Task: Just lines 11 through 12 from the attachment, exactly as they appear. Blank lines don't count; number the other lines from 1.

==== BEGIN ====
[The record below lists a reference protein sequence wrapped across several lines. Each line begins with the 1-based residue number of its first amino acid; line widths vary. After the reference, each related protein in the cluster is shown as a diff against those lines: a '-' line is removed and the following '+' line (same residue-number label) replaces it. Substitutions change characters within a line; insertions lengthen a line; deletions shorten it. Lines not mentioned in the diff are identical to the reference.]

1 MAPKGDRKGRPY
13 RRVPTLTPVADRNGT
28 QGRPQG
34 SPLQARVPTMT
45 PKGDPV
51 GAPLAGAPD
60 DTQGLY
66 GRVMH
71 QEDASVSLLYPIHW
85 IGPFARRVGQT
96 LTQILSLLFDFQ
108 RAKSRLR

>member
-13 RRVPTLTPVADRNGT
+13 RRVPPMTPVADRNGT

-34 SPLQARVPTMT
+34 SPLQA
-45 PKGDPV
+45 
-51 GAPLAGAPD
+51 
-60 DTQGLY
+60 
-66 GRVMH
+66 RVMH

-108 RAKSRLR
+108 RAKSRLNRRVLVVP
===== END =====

85 IGPFARRVGQT
96 LTQILSLLFDFQ